Some more information on the intriguing subject of Patagonian dwarves. In previous posts, I have written about the different kinds of dwarves that have been reported in Patagonia. Today we will look into the Chelep, a dwarf that was likened to an orangutan.
Chelep, monkey like dwarf.
Chelep is an interesting creature and shares several features with the Fuegian Yosi and the Chiloé Island Trauco. Both of which are dwarfish, hairy, carry sticks or clubs, and very monkey-like.
Chelep may also be the origin of the myth regarding the “first men” or Tachwull .
The source on Chelep is a diary written by a Santiago Dunne, a Chilean government official in 1845, at Punta Arenas. He jotted down reports from a man named Centurión, who was not a native, but lived among them.
Below I will quote extensively from this diary (I have translated it from Spanish to English respecting the style of Dunne):
“that between the Negro and the Santa Cruz Rivers, along the inland road which is where the Indians travel, there are two places where there are many stone homes painted with various colors, and which are inhabited by a race that as described by the Patagons [Aonikenk] have a lot of resemblance to the orangutans: these sites are [not] along the same road but [towards] the Andes. Small size, hairy body and a club or baculus always in their hand. The cover with a short guanaco fur in the same way those [natives] of Tierra del Fuego do.
The Patagons call them Chelep. Most of these groups of Indians have visited those places and have been in the same homes, but have never been able to take one of their inhabitants despite that they have seen them and ran very close to them and even been hit by stones thrown by them; which has led them to take them for witches and they do not go to their caves because they must not be other than [illegible] in great numbers.
It should be noted that the Patagons [Aonikenk] only when they go to the Negro River, which does not happen frequently, is when the chelep see them arriving, because they have always done so during daytime, run away and get lost in forests [*] abandoning their lodges in which can be found bones and guanaco hides and that sometimes those that have slept close to such homes, have been robbed and some of their horses killed” . 
[*] though the Spanish word “montes” can also mean “mountains”.
More on the Chelep. A close encounter.
Centurión, Dunne’s informant had not been to the Chelep’s country, but his wife had, and she told Dunne the following:
She was at those homes only accompanied by her elder sister, because all the others that were going with her [to the Negro River] had gone out to the fields, far away […] while alone with her sister, the dog that they had with them began to bark and then they saw coming towards them a woman carrying a child and her club; this frightened them and her companion hid among a pile of hides that were there, but that she could not do the same, she pretended to be dead;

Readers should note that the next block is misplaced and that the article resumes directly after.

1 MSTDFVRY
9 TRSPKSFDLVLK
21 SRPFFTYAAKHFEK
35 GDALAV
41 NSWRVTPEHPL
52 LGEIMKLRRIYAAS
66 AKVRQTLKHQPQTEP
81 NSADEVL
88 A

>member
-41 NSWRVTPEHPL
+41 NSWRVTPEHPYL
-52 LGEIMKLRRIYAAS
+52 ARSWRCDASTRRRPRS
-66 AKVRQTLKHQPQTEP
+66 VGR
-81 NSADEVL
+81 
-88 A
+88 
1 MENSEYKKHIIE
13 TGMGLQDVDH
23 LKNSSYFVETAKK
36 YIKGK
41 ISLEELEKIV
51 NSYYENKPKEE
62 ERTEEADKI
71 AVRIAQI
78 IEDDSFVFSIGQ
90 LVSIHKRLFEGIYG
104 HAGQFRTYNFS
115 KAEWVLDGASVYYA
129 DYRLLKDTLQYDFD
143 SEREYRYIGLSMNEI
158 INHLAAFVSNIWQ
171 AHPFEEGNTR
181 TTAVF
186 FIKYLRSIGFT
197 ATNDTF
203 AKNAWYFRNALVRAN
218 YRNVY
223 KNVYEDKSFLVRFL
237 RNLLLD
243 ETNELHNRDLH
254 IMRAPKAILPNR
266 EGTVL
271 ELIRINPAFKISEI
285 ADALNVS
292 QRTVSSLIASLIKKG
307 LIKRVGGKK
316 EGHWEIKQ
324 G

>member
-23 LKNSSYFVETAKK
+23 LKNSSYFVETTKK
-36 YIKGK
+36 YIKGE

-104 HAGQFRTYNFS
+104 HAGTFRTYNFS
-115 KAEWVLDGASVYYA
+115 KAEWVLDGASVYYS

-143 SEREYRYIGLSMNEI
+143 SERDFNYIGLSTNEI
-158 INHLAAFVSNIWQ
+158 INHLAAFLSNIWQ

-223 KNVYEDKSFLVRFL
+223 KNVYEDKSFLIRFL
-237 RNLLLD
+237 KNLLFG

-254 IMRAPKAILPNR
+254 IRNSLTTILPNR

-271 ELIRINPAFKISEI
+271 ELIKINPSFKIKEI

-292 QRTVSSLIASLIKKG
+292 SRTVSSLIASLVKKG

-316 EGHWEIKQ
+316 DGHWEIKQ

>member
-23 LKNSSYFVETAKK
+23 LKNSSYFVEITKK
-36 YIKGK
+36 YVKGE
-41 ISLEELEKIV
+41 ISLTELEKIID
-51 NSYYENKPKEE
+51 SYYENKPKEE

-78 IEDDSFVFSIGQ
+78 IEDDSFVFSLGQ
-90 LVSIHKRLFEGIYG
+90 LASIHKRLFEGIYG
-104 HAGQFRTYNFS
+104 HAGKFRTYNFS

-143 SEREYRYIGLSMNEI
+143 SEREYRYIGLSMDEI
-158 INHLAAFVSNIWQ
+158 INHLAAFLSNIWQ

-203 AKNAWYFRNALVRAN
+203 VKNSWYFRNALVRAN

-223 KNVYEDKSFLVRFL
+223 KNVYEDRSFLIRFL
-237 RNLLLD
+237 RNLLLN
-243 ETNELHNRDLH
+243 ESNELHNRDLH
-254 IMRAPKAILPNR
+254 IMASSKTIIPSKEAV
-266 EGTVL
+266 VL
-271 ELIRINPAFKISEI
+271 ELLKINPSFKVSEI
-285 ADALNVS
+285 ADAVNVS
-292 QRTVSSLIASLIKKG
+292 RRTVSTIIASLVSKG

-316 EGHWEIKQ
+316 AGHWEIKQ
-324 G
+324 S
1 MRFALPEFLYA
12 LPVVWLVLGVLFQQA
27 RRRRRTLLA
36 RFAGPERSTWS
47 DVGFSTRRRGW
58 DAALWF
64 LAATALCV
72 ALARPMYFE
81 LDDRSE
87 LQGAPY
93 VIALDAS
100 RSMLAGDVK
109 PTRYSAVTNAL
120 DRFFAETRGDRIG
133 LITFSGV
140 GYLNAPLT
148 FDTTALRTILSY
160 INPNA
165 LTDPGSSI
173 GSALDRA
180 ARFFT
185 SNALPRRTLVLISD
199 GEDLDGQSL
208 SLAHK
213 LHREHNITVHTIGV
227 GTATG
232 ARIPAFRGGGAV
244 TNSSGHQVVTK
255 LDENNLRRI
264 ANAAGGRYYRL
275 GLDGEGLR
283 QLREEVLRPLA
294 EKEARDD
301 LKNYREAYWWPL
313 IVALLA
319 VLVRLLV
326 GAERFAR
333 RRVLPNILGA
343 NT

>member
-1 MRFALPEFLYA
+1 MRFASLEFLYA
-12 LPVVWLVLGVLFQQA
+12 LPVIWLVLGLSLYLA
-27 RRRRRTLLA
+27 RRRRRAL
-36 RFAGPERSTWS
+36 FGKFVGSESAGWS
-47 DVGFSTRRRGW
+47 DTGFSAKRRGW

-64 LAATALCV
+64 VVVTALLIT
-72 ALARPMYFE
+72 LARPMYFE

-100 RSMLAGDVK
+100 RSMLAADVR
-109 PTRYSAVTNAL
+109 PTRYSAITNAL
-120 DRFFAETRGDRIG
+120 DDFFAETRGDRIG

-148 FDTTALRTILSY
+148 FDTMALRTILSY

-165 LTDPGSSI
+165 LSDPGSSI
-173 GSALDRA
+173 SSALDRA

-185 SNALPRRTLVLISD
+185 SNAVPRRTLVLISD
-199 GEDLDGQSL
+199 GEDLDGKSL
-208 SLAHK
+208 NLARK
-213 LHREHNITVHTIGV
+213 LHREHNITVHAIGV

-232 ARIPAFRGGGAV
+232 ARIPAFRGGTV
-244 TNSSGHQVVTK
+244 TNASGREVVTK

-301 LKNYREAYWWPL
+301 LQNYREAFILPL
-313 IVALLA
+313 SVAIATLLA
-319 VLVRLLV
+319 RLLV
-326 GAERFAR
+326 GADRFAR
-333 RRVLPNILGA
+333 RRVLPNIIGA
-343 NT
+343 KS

The new arrival saw her and with the tip of her club moved her but the child she carried in her arms cried every time she touche her and that at last she left her without harming her and only to the dog, which had bothered her, clubbed it. 
What kind of creature is the Chelep? a Homo erectus?
Dunne wrote that the natives frightened their children with these stories, but he believed that they may have some truth behind them, and that the Chelep were probably some "lost" tribe of the Tehuelche group.
However, their pre-human appearance, their monkey-like features may indicate some kind of non-human homind (i.e. a homo erectus or, if tiny and dwarfish, even a variety of Flores Island "hobbit") in southern South America. The cross cultural similarities (the creature appears under different names among all the Patagonian natives from Tierra del Fuego to Central Chile) also support this idea.
See this Map for a clear idea of where the different varieties of Patagonian dwarves lived.
 Martinic Mateo, (2005). De la Trapananda al Aysen: una mirada reflexiva sobre el acontecer de la Región de Aysen desde la prehistoria hasta nuestros días . Pehuén. pp. 29.
 Martinic Mateo, (2000). Informaciones Etnográficas extraidas del diario inedito de Santiago Dunne, Secretario de la Gobernación de Magallanes (1845). Anales del Instituto de la Patagonia: Serie Ciencias humanas, Vol. 28., Instituto de la Patagonia. Pp. 49 -50
Patagonian Monsters - Cryptozoology, Myths & legends in Patagonia2010 International Year of Biodiversity Copyright 2009-2010 by Austin Whittall ©